At the time of Stephen’s murder, the UK had a law of double jeopardy, which prevented someone being tried again for a crime for which they had already been acquitted. A significant recommendation of the Macpherson Report (commissioned following the Metropolitan Police’s handling of Stephen’s killing) was that the law should be repealed in cases of murder if new evidence comes to light. By the time it was changed in England and Wales in 2005, it had been extended to include other serious crimes carrying a life or very long sentence.
It was in 2006 when Professor Gallop was approached once again about the Stephen Lawrence case, a little over ten years since she’d last been involved with it. Enlisting her team of most senior and experienced scientists, Professor Gallop set out to reexamine all the evidence and ensure that any new work was properly aligned with the old, so that nothing slipped through the gaps.
There were various eyewitness accounts of the attack on Stephen. Among them was reference to one of the attackers wielding a blunt instrument, which was later determined to have been a short length of scaffolding pole discovered in a nearby garden. Professor Gallop and her team began the reinvestigation by examining the piece of scaffolding, noting the types of paint on it, and then looking for traces of paint evidence on Stephen’s upper clothing. Although no paint was found, the team noticed a number of red fibres.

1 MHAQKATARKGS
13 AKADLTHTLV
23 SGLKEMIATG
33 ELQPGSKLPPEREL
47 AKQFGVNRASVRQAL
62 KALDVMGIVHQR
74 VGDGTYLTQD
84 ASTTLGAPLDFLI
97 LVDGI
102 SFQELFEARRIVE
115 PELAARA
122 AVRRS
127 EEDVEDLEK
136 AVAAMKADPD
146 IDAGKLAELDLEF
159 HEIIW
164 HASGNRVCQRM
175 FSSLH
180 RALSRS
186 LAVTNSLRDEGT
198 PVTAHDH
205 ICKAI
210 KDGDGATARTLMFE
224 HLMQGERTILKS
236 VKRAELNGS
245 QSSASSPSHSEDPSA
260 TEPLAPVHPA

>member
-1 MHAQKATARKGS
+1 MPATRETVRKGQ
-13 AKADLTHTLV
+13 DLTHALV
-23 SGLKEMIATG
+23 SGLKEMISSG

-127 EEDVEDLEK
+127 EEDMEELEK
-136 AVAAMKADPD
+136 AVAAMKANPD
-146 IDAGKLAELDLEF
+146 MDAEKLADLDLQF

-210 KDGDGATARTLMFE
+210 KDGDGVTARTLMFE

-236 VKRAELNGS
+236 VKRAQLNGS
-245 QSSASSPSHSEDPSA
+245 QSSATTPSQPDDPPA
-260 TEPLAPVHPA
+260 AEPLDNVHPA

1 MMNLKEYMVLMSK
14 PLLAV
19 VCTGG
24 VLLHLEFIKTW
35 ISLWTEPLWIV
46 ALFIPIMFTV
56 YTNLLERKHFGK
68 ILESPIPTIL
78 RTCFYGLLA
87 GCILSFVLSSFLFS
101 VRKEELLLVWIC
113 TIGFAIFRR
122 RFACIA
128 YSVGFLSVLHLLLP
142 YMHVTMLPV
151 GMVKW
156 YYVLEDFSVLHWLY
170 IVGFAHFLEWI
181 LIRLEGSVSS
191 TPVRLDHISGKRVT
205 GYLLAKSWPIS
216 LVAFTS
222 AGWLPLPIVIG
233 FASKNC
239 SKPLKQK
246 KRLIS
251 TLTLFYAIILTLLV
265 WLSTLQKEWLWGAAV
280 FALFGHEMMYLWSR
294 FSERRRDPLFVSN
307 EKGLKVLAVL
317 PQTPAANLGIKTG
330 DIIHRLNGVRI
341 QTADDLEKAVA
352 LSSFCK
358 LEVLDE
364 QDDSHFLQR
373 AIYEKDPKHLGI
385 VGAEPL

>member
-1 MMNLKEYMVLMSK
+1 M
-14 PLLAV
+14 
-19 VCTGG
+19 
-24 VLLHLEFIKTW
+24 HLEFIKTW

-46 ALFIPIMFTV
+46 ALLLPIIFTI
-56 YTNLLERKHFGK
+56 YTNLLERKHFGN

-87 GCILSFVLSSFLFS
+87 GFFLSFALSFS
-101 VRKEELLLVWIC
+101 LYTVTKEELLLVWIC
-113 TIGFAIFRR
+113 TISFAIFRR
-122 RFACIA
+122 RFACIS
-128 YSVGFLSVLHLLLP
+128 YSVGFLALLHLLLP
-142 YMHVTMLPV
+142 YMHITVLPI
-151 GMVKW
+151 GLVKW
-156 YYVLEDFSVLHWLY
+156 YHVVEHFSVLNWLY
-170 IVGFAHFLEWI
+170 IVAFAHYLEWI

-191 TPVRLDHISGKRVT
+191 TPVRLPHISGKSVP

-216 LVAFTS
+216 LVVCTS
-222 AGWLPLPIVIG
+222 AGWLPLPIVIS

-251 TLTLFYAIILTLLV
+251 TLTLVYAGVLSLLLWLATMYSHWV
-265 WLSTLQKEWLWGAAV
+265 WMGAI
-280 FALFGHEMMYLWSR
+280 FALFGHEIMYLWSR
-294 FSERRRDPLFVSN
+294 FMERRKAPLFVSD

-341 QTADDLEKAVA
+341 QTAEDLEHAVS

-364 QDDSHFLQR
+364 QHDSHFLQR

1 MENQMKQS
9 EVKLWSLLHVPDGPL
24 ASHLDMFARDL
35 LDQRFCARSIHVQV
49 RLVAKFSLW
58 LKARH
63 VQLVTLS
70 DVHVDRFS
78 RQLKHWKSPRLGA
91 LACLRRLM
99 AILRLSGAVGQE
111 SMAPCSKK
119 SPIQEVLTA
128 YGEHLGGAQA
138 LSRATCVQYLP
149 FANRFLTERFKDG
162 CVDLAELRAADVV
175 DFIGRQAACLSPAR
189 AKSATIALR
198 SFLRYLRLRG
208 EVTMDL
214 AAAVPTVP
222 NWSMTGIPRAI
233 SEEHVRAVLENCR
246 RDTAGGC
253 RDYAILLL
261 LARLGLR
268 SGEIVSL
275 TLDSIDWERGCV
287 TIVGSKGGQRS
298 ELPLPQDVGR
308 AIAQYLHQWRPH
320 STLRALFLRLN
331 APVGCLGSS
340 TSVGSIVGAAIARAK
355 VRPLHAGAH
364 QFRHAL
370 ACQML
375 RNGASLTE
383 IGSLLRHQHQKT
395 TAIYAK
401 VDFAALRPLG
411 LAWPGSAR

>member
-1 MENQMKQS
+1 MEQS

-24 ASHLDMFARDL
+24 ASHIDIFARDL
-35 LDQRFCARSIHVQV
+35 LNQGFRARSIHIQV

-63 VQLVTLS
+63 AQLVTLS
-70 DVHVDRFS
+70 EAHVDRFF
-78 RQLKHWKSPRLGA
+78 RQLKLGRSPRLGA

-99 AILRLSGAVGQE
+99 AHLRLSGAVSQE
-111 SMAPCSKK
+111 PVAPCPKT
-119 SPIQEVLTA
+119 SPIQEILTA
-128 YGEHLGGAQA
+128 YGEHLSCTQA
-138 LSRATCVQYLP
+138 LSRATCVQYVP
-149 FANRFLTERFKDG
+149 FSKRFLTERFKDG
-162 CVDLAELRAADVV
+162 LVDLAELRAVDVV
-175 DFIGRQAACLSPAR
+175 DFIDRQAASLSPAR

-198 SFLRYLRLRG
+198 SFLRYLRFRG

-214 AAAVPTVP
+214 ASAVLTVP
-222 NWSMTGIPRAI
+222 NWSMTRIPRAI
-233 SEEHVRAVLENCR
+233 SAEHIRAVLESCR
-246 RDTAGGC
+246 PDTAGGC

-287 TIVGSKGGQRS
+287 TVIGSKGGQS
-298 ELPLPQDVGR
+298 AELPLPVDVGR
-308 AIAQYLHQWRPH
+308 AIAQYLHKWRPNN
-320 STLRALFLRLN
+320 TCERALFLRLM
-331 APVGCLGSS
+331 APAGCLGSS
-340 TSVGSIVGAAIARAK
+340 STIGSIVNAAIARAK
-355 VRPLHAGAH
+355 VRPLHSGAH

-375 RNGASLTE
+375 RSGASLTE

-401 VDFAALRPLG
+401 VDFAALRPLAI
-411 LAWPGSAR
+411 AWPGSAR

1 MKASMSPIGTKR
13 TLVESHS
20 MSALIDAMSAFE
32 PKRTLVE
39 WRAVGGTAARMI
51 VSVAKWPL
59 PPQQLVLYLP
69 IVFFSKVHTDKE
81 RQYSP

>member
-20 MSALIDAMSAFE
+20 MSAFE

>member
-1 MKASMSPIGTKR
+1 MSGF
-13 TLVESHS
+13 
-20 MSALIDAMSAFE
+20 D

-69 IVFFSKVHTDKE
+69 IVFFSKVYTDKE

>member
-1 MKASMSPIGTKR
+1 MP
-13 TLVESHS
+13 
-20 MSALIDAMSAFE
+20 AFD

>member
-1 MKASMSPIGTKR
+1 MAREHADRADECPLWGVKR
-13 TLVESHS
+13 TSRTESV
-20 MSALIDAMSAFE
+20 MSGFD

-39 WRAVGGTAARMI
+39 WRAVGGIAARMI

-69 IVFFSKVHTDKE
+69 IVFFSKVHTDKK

Tapings were then examined that had been taken from the suspects’ clothes, and it wasn’t long before the team began to find red fibres of two different types. Several of them were made of the same twisty cotton and some were of the same polyester as the fibres from Dobson’s clothes, then on Norris’. It was at this point we suspected we were onto something.
The team also discovered flakes of blood on Dobson’s jacket, and one of these flakes had several textile fibres passing through it. They happened to match the fibres found on Stephen’s cardigan. What was even more interesting still was that the fibres were encased in the blood, meaning they had become entrapped when the blood was still wet.
Inside the back of the neck of Dobson’s jacket was a tiny blood stain measuring approximately 0.5 x 0.3 millimeters. It was different in appearance from the tiny flakes of blood, in that it seemed to have penetrated both within and between the fibres of the jacket and was much lighter in colour, just like a normal blood stain. When DNA profiling showed that it matched Stephen’s profile, the loose ends had suddenly been tied up.
The court was satisfied with what we had found, and on the basis of the evidence, Dobson and Norris were arrested in 2010 and charged with the murder of Stepehen Lawrence. When the trial began at the Old Bailey in 2011, our forensic evidence was at the heart of it. And, this time, both Dobson and Norris were found guilty of the murder of Stephen Lawrence and sentenced to fifteen and fourteen years in prison respectively.
Professor Angela Gallop and the Forensic Access team are working on a number of high-profile cold case investigations. To find out more about our services, visit our forensic services page, or call 01235 774870.